Building Toward Discovery
Photo by SXS Lensing
A Drexel Professor’s Role in Finding Gravitational Waves
When talking about his contributions to science, Isaac Newton said, “If I have seen farther, it is by standing on the shoulders of giants.” The quote refers to the process that makes up the backbone of scientific study: The steady building of research that eventually leads to game-changing discoveries.
With the February 2016 discovery of gravitational waves by the LIGO Scientific Collaboration, the group’s scientists confirmed one of the predictions made by Albert Einstein decades ago when he set out his theory of relativity. But while LIGO certainly stands on Einstein’s shoulders, there’s another scientist whose shoulders helped the group “see farther”: Stephen McMillan, PhD
McMillan, professor and department head of physics at Drexel University, published a paper in The Astrophysical Journal back in 2000, when LIGO was first constructing its antennae to search for the waves. In the paper, co-authored by Simon F. Portegies Zwart, then of Boston University, a procedure was laid out for calculating how many black hole binaries could be created in star clusters. That number could then be scaled up to determine the number in galaxies and the universe.
“Back in 2000, the gravity wave community was pretty desperate for something they’d be able to observe. We wrote this paper when the LIGO people were grasping at straws,” McMillan recalls. “We looked at neutron star mergers and black hole mergers, which are most likely to occur in star clusters. We developed the procedure to make estimates for scale. We put together the methodology that a lot of other papers used.”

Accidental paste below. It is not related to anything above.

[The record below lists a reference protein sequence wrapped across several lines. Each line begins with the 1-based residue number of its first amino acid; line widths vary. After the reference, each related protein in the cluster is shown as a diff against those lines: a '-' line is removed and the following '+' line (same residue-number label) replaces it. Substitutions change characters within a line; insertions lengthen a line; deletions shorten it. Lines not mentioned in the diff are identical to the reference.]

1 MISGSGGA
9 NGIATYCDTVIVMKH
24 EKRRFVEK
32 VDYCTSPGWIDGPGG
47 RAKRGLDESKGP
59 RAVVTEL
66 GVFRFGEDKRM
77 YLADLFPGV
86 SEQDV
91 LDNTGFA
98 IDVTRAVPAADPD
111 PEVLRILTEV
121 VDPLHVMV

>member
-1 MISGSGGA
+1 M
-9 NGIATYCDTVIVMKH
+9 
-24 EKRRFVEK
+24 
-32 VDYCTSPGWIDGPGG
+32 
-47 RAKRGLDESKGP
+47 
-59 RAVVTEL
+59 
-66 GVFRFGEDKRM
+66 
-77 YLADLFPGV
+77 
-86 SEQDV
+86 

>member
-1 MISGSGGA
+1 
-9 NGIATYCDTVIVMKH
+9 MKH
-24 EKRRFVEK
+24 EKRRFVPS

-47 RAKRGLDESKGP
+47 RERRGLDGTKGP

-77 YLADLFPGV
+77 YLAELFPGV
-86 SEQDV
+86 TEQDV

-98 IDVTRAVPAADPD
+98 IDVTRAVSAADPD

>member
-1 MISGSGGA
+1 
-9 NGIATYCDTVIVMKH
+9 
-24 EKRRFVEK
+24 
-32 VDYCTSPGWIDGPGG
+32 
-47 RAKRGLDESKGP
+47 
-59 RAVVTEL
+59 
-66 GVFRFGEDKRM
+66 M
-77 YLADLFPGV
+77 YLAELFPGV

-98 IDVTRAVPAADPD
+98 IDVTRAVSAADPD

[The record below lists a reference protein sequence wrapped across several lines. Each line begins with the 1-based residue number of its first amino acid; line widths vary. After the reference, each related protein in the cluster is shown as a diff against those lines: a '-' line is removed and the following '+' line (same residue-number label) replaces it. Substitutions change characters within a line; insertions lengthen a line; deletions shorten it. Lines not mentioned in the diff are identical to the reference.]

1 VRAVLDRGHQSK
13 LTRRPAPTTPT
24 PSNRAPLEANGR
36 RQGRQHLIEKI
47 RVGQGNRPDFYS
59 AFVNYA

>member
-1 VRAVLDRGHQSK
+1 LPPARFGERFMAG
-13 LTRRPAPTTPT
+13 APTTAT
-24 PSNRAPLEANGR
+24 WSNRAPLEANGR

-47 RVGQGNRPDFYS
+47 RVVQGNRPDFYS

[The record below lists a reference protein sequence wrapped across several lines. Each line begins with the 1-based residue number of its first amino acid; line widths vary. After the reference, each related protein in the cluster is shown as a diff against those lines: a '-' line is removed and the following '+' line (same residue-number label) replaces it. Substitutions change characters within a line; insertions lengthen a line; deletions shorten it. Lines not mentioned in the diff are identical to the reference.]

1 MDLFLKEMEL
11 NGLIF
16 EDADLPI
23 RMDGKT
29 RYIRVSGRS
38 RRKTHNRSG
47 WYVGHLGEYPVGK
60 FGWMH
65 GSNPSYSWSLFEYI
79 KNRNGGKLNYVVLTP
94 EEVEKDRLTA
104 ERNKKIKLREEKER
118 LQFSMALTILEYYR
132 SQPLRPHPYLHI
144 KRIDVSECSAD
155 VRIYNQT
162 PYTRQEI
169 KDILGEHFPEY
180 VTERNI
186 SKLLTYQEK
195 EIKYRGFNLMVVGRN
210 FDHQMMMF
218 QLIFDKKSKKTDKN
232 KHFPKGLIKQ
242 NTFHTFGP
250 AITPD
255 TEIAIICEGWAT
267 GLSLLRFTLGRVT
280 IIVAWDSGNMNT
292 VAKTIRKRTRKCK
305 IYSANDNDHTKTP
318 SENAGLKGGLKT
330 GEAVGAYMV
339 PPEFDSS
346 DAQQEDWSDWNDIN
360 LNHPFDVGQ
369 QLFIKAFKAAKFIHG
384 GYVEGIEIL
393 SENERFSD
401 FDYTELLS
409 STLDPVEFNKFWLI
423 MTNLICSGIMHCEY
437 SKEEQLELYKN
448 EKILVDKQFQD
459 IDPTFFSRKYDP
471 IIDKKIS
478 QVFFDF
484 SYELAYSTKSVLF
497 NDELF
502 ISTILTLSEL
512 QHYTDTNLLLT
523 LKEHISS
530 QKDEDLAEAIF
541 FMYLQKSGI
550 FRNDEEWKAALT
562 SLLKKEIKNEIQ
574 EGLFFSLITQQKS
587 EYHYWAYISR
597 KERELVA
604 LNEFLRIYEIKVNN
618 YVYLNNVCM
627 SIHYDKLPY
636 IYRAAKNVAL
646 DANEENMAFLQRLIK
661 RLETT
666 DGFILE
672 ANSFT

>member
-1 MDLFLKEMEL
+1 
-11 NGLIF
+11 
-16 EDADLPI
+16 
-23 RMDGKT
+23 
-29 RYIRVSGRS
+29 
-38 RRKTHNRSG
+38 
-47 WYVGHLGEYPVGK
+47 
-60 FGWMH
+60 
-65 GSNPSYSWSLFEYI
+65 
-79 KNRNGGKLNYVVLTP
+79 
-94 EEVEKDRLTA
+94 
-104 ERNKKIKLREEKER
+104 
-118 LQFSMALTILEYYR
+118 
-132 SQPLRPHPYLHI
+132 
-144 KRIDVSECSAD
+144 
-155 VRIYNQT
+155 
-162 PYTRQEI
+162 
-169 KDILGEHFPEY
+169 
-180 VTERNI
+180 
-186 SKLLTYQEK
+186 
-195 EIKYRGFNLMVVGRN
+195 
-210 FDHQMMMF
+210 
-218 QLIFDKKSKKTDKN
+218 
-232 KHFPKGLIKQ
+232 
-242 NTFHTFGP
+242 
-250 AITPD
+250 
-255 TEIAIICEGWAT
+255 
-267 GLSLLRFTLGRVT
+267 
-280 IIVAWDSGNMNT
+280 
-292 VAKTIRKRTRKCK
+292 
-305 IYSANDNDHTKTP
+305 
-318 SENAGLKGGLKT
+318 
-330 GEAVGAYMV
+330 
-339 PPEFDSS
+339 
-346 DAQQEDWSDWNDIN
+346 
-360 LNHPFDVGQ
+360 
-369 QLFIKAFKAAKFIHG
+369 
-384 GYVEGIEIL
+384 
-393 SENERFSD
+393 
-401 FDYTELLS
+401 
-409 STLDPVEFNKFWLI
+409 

When they began their work, McMillan says he wasn’t sure if there would even be anything measurable, even by LIGO. But they set out to just “improve our understanding” of the science of black hole binaries.
As it turned out, their work gave the LIGO group an idea of what signals they could look for to record the existence of the waves, and the 2000 paper was cited in LIGO’s 2016 paper confirming their discovery.
The discovery of gravitational waves is exciting to everyone in physics, McMillan says, and he’s happy to have been a part of the process that began with Einstein.
“This is a whole different type of radiation,” McMillan said. “This is an alternate way of viewing the universe. Any time you have a new type of medium, it’s remarkable how much information can be extracted.”